Jacqueline Piatigorsky: Patron, Player, Pioneer
Through her sponsorship of the legendary Piatigorsky Cup tournaments, creation of the Piatigorsky Foundation, and her representation of the United States in the first Women’s Chess Olympiad, Jacqueline Piatigorsky had a profound influence on twentieth-century American chess. Born to the Rothschild family, Jacqueline developed an early passion for chess, learning the game from a nurse while recovering from a childhood illness. Jacqueline and her husband, world-renowned cellist Gregor Piatigorsky, immigrated to the United States at the outset of World War ll, ultimately settling in Los Angeles with their young family. Largely self-taught, Jacqueline developed her chess skills in correspondence tournaments. She later met International Master Herman Steiner, who urged her to compete over-the-board. With this encouragement, she quickly rose to the top of the field of American women’s chess. Jacqueline competed in many U.S. Women’s Chess Championships and won a bronze medal on second board in the first Women’s Chess Olympiad, held in Emmen, the Netherlands.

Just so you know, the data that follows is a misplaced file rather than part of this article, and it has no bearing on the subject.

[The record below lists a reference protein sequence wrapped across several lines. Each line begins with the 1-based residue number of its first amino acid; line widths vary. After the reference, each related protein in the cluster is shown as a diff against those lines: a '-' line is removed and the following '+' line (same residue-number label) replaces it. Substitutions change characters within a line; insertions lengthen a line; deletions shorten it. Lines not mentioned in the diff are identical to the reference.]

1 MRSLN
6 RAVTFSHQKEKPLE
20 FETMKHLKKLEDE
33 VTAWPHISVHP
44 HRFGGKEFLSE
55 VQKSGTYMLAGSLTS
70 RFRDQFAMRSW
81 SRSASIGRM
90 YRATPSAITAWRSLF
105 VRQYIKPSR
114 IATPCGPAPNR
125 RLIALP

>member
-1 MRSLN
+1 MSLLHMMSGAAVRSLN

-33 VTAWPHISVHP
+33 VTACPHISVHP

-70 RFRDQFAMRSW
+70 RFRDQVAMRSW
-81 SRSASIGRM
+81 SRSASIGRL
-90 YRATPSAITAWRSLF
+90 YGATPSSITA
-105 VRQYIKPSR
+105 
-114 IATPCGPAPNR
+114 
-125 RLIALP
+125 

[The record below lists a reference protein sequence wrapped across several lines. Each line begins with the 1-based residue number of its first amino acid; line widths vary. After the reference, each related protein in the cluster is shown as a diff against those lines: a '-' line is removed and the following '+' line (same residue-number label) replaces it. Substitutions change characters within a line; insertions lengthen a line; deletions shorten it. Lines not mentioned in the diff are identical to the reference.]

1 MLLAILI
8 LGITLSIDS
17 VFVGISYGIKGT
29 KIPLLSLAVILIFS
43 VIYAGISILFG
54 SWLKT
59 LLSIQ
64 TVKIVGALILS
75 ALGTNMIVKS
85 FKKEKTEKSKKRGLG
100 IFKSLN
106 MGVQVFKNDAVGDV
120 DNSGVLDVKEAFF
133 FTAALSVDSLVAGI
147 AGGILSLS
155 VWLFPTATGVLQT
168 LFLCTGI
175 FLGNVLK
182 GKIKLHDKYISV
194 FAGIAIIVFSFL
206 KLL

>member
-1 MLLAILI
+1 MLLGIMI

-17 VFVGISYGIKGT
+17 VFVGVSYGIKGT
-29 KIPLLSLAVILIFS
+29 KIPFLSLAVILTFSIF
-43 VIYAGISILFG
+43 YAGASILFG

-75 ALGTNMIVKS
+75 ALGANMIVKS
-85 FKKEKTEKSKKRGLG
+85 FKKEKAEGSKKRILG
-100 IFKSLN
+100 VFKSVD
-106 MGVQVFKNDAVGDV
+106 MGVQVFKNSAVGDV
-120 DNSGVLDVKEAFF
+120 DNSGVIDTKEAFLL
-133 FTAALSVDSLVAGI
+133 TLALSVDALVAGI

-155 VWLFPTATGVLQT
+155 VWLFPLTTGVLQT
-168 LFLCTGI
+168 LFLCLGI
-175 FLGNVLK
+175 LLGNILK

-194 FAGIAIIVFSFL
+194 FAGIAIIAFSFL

Jacqueline’s love of the game also led her to become one of the most important chess benefactors of the twentieth century. After Steiner’s death in 1955, Jacqueline led the management of his chess club, which became a hub for chess on the West Coast, hosting her first organizational effort, the 1957 U.S. Women’s Chess Championship, as well as the famed 1961 match between American grandmasters Bobby Fischer and Samuel Reshevsky, which she co-sponsored. Jacqueline formalized these activities by founding the Piatigorsky Foundation, a visionary institution dedicated to promoting the game in the United States, in 1961. The group sponsored chess efforts both on the local and elite levels, organizing student chess clubs, which were innovations at that time, as well as some of the strongest chess competitions ever held on American soil, the Piatigorsky Cup tournaments. Jacqueline Piatigorsky: Patron, Player, Pioneer presents the story of one of the most important figures in American chess through artifacts donated and lent to the World Chess Hall of Fame by the Piatigorsky family.